David Tennant investigating a murder in an idyllic seaside village, check out Viva Blackpool (just Blackpool in the UK)

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Matt Smith as 11th Doctor

BBC announced yesterday that Matt Smith’s last episode as the 11th Doctor on Doctor Who, the oldest series on television, will be this year’s Christmas episode to air on Christmas Eve.  He’ll also appear in the 50th anniversary of Doctor Who episode this fall.  For those of us who never would have given Doctor Who a try but for Matt Smith, he will be sorely missed.  Without Matt Smith’s energetic and brilliant performances, we wouldn’t have seen how awesome David Tennant was as the 10th Doctor, met Christopher Eccleston’s 9th Doctor and his long-running companion Rose, or checked out the numerous audio books, or even peeked at those earlier “other” Doctors.

But just as we quickly have embraced his new companion with Jenna-Louise Coleman’s Clara (Amy Pond who?) after we thought we’d met the best companion ever, life goes on and so will the Doctor’s next incarnation as he takes the form of another actor… or actress?

So who should be the next Doctor?  Matt Smith has given us some brilliant performances.  If you aren’t a Doctor Who fan and wanted to sample some of the best of Matt Smith’s Doctor, try these:

The Eleventh Hour

The Eleventh Hour.  We meet Matt Smith’s Doctor for the first time as he must save the world in 20 minutes with a wrecked TARDIS and broken sonic screwdriver and with the help of Amy Pond–the girl who waited.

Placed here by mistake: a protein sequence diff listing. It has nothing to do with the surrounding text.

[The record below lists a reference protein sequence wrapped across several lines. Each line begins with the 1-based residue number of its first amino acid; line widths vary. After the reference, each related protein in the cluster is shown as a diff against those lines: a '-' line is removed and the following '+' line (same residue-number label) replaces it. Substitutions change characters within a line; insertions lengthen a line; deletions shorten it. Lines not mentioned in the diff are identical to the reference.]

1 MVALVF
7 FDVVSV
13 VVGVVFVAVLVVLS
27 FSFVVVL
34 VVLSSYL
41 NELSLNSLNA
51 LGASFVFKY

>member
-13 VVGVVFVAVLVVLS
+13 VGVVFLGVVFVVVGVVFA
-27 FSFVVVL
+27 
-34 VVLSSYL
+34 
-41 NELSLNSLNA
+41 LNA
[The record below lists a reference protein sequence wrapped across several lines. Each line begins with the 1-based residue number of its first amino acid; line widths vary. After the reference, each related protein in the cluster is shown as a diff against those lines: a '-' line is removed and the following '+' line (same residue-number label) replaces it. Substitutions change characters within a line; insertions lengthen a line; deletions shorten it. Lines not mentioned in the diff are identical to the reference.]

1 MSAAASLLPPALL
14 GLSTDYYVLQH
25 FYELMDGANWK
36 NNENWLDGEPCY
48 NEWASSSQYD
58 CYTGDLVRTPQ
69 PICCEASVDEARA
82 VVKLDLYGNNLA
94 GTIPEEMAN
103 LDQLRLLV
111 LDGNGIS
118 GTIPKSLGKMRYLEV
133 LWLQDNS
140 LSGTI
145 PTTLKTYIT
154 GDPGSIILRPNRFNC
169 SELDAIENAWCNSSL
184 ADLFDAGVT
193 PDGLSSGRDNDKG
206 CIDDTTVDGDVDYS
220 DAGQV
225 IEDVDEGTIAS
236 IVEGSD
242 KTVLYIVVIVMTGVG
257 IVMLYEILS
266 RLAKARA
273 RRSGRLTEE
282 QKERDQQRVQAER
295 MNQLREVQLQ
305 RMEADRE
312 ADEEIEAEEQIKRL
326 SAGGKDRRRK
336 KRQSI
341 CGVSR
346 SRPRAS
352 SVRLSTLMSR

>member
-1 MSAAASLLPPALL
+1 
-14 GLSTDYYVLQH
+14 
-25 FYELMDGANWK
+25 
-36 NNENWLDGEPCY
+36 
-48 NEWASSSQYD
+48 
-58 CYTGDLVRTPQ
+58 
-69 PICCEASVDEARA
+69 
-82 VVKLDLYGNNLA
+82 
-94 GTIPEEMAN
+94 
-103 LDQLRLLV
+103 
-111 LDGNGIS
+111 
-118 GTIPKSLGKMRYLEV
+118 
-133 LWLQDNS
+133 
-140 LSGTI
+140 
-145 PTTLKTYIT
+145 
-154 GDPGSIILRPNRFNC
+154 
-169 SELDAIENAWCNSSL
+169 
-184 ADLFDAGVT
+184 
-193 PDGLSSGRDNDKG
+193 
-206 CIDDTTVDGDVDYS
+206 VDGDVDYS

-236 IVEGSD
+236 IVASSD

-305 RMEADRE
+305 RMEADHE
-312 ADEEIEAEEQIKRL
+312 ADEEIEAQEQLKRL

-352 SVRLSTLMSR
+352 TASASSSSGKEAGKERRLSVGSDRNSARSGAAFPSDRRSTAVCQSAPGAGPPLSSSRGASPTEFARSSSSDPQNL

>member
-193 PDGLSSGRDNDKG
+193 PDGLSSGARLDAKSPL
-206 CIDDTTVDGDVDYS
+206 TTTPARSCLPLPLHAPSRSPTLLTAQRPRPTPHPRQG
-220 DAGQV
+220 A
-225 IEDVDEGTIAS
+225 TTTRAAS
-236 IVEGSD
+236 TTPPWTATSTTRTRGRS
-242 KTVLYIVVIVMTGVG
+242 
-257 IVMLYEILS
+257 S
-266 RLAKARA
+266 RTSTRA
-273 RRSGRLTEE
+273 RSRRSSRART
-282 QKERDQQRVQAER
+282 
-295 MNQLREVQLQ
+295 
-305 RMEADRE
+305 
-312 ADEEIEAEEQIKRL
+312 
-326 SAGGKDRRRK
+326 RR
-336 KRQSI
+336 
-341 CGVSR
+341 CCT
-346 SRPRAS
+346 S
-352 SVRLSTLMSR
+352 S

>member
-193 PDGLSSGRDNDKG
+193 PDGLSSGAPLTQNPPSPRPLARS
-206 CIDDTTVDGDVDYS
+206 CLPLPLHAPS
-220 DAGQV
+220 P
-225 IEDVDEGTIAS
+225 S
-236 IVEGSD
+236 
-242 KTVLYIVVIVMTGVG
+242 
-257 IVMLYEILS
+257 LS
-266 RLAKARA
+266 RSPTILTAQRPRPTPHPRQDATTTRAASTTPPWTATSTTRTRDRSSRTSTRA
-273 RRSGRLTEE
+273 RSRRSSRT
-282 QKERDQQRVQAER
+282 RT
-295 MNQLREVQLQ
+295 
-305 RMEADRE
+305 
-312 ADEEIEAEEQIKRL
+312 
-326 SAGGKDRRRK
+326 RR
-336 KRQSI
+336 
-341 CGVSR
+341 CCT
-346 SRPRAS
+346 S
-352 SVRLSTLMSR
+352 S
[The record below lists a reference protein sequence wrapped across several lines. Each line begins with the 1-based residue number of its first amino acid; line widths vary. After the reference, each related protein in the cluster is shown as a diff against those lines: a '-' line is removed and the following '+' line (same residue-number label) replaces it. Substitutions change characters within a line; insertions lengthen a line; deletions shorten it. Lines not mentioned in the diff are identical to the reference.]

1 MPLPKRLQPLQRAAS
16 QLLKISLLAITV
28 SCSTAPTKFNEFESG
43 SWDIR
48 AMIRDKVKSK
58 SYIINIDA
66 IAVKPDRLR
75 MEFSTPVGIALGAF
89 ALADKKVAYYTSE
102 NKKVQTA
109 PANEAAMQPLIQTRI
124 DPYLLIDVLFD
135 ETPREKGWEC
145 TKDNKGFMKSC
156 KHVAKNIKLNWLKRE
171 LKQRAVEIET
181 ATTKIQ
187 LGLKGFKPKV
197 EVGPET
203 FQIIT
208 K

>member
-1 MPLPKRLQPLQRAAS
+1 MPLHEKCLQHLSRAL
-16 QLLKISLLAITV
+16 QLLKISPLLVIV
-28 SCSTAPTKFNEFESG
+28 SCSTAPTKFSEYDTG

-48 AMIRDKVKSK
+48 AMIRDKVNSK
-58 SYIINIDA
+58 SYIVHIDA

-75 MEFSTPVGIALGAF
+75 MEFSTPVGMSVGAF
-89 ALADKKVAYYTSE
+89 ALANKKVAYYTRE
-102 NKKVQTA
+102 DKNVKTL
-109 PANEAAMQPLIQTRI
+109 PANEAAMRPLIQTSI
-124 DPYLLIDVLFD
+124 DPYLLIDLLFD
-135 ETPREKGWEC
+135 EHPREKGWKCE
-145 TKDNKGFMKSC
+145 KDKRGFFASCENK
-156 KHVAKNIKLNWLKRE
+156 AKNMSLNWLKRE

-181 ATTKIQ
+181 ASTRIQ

The Beast Below

The Beast Below.  The Doctor and Amy travel to a future where residents live on a spaceship called Starship UK.  We meet a future Queen and learn the terrible truth about what keeps the ship–and all its inhabitants–alive.

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Marchlands cast - can you find Alice

With a television series featuring Doctor Who and Arrow’s Alex Kingston, Life on Mars’s Dean Andrews, Luke Skywalker’s pal Wedge Antilles, and the lead actress from Attack the Block, you just can’t go wrong.  And it’s really hard to beat an old British cottage near the woods as the setting when you’re creating a ghost story.  Add to it one of borg.com’s most discussed subjects: a movie about a creepy little girl, and you’re in for a good show.  That could not be more true than with the UK mini-series Marchlands.  UK production company ITV and 20th Century Fox created an expertly constructed five-part, supernatural drama mini-series that traverses three families living in different eras in the same British house.

Marchlands title card

Marchlands first aired in the UK in 2010, but it hasn’t been released in the States yet. In fact the only way to view it is to buy it from a British online retailer along with a DVD player that will play DVDs from Europe.   Along with watching all the other series from the UK long before they cross the lake to America, going the extra mile to get access to these series is well worth the effort.

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When I think of good British sci-fi B-movies, one film comes to mind: the 1985 alien vampire sci-fi horror flick Lifeforce.  Now I can add last year’s alien invasion film Attack the Block.  You can rent, stream or stumble upon the random cable TV B-movie and you may never find one you can make it all the way through.  Sometimes bad is bad.  Then you begin watching something like Attack the Block and you find your head spinning saying to yourself “hey, this isn’t half bad–is anyone else seeing this?”  Not since the bizarre but engrossing Lifeforce have I seen a British sci-fi B-movie that, despite making me wonder how anyone ever got this film made, it forced me to watch the movie straight-through.  I had to see where this tale was going and where it would all end because there was something compelling about this crazy show.  Think of it as John Carpenter’s original Attack on Precinct 13 meets E.T., if E.T. didn’t have good intentions and Elliot wasn’t a nice little kid.  Guilty pleasure?  That probably is the right description.  And it is a bit of what I had hoped Cowboys and Aliens would be, but this is much better than that big budget effort.